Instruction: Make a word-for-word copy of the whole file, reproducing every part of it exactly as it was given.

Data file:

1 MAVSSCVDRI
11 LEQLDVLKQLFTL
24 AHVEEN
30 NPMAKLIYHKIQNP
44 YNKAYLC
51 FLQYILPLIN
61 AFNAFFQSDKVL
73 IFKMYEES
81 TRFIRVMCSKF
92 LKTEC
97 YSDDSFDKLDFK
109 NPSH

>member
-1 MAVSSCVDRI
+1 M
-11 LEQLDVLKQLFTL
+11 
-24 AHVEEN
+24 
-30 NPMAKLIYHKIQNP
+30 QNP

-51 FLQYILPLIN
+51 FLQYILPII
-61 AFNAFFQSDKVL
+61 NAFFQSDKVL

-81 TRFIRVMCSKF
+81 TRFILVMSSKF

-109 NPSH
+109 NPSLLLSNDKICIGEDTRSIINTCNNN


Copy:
1 MAVSSCVDRI
11 LEQLDVLKQLFTL
24 AHVEEN
30 NPMAKLIYHKIQNP
44 YNKAYLC
51 FLQYILPLIN
61 AFNAFFQSDKVL
73 IFKMYEES
81 TRFIRVMCSKF
92 LKTEC
97 YSDDSFDKLDFK
109 NPSH

>member
-1 MAVSSCVDRI
+1 M
-11 LEQLDVLKQLFTL
+11 
-24 AHVEEN
+24 
-30 NPMAKLIYHKIQNP
+30 QNP

-51 FLQYILPLIN
+51 FLQYILPII
-61 AFNAFFQSDKVL
+61 NAFFQSDKVL

-81 TRFIRVMCSKF
+81 TRFILVMSSKF

-109 NPSH
+109 NPSLLLSNDKICIGEDTRSIINTCNNN